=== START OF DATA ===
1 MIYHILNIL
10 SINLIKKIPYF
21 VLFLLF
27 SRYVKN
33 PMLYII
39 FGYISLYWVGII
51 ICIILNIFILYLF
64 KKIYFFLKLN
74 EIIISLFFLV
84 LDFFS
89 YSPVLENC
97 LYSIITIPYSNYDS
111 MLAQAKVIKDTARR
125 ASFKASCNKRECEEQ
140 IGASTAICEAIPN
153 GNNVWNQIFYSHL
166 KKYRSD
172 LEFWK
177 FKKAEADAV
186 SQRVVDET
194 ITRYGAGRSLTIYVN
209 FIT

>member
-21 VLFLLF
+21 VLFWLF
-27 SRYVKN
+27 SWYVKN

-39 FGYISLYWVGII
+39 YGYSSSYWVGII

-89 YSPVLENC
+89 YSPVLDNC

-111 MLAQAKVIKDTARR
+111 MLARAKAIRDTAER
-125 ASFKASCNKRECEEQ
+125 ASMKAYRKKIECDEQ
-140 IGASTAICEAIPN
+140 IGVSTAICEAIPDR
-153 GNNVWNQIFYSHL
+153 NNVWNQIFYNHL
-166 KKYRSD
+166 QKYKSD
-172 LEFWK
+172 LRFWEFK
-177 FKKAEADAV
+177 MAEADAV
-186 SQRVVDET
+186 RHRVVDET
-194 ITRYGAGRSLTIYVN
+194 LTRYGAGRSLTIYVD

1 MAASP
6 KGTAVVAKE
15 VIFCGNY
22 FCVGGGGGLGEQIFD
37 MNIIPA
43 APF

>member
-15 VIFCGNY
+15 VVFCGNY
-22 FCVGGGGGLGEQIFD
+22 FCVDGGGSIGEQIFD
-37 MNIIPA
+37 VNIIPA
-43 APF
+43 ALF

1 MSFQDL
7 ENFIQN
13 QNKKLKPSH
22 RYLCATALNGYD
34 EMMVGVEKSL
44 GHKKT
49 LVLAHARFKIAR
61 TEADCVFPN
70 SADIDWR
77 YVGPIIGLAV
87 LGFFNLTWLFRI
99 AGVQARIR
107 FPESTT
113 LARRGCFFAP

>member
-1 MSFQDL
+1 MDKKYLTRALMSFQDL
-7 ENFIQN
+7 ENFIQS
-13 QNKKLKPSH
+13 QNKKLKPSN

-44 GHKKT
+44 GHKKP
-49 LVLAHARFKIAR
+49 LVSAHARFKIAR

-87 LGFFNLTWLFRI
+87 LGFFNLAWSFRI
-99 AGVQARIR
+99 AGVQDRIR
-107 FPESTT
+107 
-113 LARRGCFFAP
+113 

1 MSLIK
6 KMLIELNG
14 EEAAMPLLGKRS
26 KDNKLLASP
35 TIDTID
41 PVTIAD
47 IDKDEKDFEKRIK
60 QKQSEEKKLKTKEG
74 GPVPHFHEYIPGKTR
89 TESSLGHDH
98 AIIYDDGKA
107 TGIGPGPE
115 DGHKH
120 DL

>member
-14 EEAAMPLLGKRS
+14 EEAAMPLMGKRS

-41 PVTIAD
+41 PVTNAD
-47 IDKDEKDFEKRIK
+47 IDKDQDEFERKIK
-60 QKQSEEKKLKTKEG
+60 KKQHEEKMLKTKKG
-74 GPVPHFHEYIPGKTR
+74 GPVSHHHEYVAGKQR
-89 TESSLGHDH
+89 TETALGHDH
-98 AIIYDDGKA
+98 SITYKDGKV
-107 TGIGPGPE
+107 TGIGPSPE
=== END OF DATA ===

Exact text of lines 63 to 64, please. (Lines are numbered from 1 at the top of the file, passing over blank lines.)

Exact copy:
-43 APF
+43 ALF